Doctor of Philosophy Curriculum and Program Design
The University of Kansas has three entry options to the Ph.D. in Nursing program. Students can apply to the research doctoral program after completing a BSN, MS, or DNP degree. The post-BSN entry option is for exceptionally well-qualified BSN graduates who wish to progress as rapidly as possible toward the doctoral degree in nursing. The DNP to PhD option is an accelerated pathway that prepares the graduate to conduct independent research for nursing science
The Ph.D. degree requires 67 credit hours: 52 credits of coursework and 15 credits of dissertation. BSN to Ph.D. students complete an 6 additional credits from the graduate nursing core: NRSG 748 Theories for Practice and Research and NRSG 754 Healthcare Research. DNP-PhD students complete a special curriculum of 42 credit hours: 27 credits of coursework and 15 credits of dissertation.
The Ph.D. program is offered in a combination of formats:
- Three on-campus one-week summer intensives at the University of Kansas Medical Center in Kansas City, Kansas.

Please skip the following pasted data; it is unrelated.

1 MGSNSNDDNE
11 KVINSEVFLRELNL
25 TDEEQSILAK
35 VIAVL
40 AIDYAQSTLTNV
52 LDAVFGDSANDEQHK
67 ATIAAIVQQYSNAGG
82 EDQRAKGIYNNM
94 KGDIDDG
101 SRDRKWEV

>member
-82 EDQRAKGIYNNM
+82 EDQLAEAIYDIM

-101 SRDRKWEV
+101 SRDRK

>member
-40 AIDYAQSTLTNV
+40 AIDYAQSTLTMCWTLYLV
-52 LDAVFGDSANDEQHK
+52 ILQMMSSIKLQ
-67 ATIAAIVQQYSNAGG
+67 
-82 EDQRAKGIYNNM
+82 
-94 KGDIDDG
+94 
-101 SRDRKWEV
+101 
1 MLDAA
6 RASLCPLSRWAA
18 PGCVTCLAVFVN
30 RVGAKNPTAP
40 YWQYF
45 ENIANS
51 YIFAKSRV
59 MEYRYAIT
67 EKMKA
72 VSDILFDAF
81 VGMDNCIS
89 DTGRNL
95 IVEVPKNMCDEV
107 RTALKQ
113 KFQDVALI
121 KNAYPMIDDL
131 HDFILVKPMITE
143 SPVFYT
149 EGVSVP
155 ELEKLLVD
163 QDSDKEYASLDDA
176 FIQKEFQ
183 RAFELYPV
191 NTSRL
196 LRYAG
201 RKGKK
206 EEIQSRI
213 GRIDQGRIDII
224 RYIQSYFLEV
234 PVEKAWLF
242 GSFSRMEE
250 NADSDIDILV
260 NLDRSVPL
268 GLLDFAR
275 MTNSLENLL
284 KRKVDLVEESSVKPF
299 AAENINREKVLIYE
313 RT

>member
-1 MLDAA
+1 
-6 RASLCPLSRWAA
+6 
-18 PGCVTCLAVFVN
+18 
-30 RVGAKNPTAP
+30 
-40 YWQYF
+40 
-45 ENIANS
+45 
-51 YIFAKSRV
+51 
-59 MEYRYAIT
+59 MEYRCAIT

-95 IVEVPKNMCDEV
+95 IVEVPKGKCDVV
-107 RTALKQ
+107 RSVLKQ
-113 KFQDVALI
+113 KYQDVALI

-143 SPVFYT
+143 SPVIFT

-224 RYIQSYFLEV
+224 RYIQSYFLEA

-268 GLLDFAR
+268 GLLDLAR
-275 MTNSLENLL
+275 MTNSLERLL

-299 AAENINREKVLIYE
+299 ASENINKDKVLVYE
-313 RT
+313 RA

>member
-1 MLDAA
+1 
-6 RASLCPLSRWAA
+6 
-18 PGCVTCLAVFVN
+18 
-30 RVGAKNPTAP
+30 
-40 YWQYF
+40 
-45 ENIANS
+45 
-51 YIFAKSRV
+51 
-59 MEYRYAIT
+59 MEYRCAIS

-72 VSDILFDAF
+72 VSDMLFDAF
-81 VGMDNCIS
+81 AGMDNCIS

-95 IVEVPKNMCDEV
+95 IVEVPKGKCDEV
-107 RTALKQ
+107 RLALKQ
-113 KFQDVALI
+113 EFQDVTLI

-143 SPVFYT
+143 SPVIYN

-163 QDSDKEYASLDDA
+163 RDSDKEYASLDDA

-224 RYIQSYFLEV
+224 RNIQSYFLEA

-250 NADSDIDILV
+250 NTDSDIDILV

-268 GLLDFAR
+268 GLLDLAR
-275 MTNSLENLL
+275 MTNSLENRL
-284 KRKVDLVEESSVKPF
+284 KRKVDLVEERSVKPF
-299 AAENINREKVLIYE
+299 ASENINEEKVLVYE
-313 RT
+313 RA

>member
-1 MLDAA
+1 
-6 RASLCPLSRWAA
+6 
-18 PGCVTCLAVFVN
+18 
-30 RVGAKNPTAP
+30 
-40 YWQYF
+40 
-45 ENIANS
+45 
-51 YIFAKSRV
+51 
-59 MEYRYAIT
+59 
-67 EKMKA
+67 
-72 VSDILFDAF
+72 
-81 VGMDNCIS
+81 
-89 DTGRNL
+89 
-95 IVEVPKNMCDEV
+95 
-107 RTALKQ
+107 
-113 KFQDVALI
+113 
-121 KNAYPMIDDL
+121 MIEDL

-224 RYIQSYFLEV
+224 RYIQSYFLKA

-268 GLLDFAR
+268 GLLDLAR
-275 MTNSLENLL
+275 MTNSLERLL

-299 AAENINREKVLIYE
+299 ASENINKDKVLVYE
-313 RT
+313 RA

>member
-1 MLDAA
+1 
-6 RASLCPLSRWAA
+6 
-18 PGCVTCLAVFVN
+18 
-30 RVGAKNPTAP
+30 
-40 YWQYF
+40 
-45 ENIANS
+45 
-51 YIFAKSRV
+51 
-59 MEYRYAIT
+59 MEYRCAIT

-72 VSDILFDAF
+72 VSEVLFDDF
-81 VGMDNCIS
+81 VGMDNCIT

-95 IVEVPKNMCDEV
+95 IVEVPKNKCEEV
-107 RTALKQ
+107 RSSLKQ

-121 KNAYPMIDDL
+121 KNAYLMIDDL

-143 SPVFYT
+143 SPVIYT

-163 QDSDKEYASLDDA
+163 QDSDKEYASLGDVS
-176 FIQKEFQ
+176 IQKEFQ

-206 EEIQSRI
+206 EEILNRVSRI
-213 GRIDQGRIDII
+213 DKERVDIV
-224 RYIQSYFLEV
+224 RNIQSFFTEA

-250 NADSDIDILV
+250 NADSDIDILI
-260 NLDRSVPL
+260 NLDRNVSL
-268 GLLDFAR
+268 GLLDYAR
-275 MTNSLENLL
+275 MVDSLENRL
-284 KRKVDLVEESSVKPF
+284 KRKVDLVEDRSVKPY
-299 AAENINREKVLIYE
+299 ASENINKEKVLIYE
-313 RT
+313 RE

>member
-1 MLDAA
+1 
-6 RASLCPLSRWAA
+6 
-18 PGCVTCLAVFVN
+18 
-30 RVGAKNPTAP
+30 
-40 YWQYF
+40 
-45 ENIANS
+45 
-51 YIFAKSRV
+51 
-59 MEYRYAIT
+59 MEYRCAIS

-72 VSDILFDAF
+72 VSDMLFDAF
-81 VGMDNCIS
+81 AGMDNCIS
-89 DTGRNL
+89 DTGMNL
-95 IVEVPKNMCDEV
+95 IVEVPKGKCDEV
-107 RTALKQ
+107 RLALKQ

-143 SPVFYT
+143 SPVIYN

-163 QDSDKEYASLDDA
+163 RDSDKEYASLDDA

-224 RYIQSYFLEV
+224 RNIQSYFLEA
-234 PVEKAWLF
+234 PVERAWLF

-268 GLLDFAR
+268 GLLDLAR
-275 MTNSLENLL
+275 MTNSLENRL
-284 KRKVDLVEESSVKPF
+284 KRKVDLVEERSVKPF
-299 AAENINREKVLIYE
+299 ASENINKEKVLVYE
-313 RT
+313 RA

- Online coursework throughout the academic year, including synchronous web-based conferencing on a regular basis.
- On-campus and e-mentoring by faculty for research and career advisement and scholar development.
Each student has a primary faculty mentor. The KU School of Nursing faculty mentors teach in the doctoral program and are approved for dissertation chair privileges. The Ph.D. in Nursing program is heavily focused on research skill building through didactic coursework, seminar learning and application experiences. The oral comprehensive exam will be conducted at the time of the dissertation proposal defense. Students are required to demonstrate competency in research skills and responsible scholarship.
The first summer intensive provides all students with an orientation to doctoral education, allows a match with an academic and research mentor and a structured opportunity to network with fellow students and doctoral faculty. During the subsequent summer residencies at the end of year two and year three, students will be immersed in coursework and synthesis workshops with faculty advisors/mentors and fellow students. Each of these workshops will end with a qualifying exam that will evaluate each student's depth of knowledge and skill development. Students must pass this qualifying exam in order to progress to the next level of study.